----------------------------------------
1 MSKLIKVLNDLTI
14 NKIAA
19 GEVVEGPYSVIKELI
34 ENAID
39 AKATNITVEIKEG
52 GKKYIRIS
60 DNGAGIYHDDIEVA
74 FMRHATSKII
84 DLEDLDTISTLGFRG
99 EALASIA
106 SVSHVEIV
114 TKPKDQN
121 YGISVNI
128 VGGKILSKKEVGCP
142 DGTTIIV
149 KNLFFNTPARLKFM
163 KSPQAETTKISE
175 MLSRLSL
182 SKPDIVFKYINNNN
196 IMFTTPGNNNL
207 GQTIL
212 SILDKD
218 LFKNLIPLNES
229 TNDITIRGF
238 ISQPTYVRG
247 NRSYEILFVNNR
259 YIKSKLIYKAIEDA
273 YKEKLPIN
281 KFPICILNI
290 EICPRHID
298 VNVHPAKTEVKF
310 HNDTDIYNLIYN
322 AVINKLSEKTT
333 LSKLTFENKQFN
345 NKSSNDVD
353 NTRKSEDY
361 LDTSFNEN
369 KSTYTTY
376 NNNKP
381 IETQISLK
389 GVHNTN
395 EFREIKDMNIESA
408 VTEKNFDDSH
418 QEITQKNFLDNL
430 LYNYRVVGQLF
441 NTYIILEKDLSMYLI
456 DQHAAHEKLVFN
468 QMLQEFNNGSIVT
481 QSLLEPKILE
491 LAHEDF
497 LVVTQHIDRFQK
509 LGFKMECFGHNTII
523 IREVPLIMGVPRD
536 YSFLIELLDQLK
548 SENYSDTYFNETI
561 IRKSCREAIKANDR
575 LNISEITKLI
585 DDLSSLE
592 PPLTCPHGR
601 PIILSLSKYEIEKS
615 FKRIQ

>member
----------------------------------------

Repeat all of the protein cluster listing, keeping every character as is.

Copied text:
1 MSKLIKVLNDLTI
14 NKIAA
19 GEVVEGPYSVIKELI
34 ENAID
39 AKATNITVEIKEG
52 GKKYIRIS
60 DNGAGIYHDDIEVA
74 FMRHATSKII
84 DLEDLDTISTLGFRG
99 EALASIA
106 SVSHVEIV
114 TKPKDQN
121 YGISVNI
128 VGGKILSKKEVGCP
142 DGTTIIV
149 KNLFFNTPARLKFM
163 KSPQAETTKISE
175 MLSRLSL
182 SKPDIVFKYINNNN
196 IMFTTPGNNNL
207 GQTIL
212 SILDKD
218 LFKNLIPLNES
229 TNDITIRGF
238 ISQPTYVRG
247 NRSYEILFVNNR
259 YIKSKLIYKAIEDA
273 YKEKLPIN
281 KFPICILNI
290 EICPRHID
298 VNVHPAKTEVKF
310 HNDTDIYNLIYN
322 AVINKLSEKTT
333 LSKLTFENKQFN
345 NKSSNDVD
353 NTRKSEDY
361 LDTSFNEN
369 KSTYTTY
376 NNNKP
381 IETQISLK
389 GVHNTN
395 EFREIKDMNIESA
408 VTEKNFDDSH
418 QEITQKNFLDNL
430 LYNYRVVGQLF
441 NTYIILEKDLSMYLI
456 DQHAAHEKLVFN
468 QMLQEFNNGSIVT
481 QSLLEPKILE
491 LAHEDF
497 LVVTQHIDRFQK
509 LGFKMECFGHNTII
523 IREVPLIMGVPRD
536 YSFLIELLDQLK
548 SENYSDTYFNETI
561 IRKSCREAIKANDR
575 LNISEITKLI
585 DDLSSLE
592 PPLTCPHGR
601 PIILSLSKYEIEKS
615 FKRIQ

>member